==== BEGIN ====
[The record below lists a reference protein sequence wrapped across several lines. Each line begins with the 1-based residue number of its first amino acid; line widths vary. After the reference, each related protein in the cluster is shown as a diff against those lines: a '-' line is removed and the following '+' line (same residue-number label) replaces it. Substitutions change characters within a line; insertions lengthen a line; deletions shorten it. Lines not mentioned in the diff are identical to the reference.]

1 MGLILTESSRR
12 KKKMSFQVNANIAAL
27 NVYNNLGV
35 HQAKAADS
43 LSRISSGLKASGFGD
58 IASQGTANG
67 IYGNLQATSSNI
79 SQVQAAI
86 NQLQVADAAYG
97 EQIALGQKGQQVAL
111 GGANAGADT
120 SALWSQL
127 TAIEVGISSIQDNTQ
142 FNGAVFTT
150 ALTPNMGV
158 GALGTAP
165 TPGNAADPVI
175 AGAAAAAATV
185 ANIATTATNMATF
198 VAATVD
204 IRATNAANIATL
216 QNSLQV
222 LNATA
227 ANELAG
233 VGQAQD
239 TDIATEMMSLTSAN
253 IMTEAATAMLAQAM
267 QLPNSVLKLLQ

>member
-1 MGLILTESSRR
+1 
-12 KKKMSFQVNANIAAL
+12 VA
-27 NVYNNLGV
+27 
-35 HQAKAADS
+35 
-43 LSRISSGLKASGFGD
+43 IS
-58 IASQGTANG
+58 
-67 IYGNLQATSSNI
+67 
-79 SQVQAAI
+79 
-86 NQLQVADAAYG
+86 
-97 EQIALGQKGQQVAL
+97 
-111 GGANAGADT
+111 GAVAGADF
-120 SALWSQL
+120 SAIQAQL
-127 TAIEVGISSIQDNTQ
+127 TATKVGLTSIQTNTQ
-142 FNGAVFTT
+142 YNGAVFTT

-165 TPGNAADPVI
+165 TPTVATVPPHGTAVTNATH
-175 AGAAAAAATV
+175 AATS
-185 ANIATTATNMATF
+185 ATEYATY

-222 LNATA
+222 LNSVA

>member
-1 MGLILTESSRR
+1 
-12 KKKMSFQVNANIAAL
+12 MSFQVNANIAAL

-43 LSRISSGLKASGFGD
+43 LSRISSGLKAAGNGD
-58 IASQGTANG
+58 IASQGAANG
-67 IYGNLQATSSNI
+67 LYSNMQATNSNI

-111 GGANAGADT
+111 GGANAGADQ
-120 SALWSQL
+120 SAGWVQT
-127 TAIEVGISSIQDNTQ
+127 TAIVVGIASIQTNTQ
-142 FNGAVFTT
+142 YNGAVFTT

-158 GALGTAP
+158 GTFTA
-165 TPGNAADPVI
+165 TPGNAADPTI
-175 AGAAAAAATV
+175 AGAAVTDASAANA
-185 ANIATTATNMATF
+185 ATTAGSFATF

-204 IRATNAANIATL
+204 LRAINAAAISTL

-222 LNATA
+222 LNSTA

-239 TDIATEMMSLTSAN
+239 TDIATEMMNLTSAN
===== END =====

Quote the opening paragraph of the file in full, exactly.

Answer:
[The record below lists a reference protein sequence wrapped across several lines. Each line begins with the 1-based residue number of its first amino acid; line widths vary. After the reference, each related protein in the cluster is shown as a diff against those lines: a '-' line is removed and the following '+' line (same residue-number label) replaces it. Substitutions change characters within a line; insertions lengthen a line; deletions shorten it. Lines not mentioned in the diff are identical to the reference.]